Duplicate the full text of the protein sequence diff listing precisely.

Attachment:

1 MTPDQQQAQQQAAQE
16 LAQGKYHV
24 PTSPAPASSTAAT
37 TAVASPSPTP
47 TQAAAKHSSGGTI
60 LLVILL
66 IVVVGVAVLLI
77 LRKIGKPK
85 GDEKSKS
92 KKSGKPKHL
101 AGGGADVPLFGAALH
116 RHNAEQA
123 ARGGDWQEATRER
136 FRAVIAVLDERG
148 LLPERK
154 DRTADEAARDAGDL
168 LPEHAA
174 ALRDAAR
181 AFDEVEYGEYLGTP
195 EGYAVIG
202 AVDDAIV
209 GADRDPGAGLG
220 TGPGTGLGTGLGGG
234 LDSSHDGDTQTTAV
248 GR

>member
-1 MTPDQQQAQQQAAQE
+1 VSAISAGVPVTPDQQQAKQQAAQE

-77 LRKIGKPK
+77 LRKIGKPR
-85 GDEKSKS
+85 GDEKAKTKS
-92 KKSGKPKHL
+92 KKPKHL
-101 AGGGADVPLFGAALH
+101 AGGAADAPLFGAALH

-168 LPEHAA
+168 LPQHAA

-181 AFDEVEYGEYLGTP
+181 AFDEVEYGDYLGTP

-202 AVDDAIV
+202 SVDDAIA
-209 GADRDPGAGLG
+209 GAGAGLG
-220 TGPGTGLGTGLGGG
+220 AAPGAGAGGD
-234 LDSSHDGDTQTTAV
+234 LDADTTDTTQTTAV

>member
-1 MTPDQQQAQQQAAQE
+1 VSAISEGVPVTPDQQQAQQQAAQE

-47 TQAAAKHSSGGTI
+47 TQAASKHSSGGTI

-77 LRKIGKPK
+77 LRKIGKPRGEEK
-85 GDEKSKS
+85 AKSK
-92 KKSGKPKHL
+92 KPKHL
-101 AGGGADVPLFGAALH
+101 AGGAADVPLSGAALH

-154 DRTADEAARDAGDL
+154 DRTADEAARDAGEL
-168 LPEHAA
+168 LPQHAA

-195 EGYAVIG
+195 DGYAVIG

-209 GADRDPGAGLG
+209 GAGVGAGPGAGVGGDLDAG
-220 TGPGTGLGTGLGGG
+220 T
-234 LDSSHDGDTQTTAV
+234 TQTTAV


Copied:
1 MTPDQQQAQQQAAQE
16 LAQGKYHV
24 PTSPAPASSTAAT
37 TAVASPSPTP
47 TQAAAKHSSGGTI
60 LLVILL
66 IVVVGVAVLLI
77 LRKIGKPK
85 GDEKSKS
92 KKSGKPKHL
101 AGGGADVPLFGAALH
116 RHNAEQA
123 ARGGDWQEATRER
136 FRAVIAVLDERG
148 LLPERK
154 DRTADEAARDAGDL
168 LPEHAA
174 ALRDAAR
181 AFDEVEYGEYLGTP
195 EGYAVIG
202 AVDDAIV
209 GADRDPGAGLG
220 TGPGTGLGTGLGGG
234 LDSSHDGDTQTTAV
248 GR

>member
-1 MTPDQQQAQQQAAQE
+1 VSAISAGVPVTPDQQQAKQQAAQE

-77 LRKIGKPK
+77 LRKIGKPR
-85 GDEKSKS
+85 GDEKAKTKS
-92 KKSGKPKHL
+92 KKPKHL
-101 AGGGADVPLFGAALH
+101 AGGAADAPLFGAALH

-168 LPEHAA
+168 LPQHAA

-181 AFDEVEYGEYLGTP
+181 AFDEVEYGDYLGTP

-202 AVDDAIV
+202 SVDDAIA
-209 GADRDPGAGLG
+209 GAGAGLG
-220 TGPGTGLGTGLGGG
+220 AAPGAGAGGD
-234 LDSSHDGDTQTTAV
+234 LDADTTDTTQTTAV

>member
-1 MTPDQQQAQQQAAQE
+1 VSAISEGVPVTPDQQQAQQQAAQE

-47 TQAAAKHSSGGTI
+47 TQAASKHSSGGTI

-77 LRKIGKPK
+77 LRKIGKPRGEEK
-85 GDEKSKS
+85 AKSK
-92 KKSGKPKHL
+92 KPKHL
-101 AGGGADVPLFGAALH
+101 AGGAADVPLSGAALH

-154 DRTADEAARDAGDL
+154 DRTADEAARDAGEL
-168 LPEHAA
+168 LPQHAA

-195 EGYAVIG
+195 DGYAVIG

-209 GADRDPGAGLG
+209 GAGVGAGPGAGVGGDLDAG
-220 TGPGTGLGTGLGGG
+220 T
-234 LDSSHDGDTQTTAV
+234 TQTTAV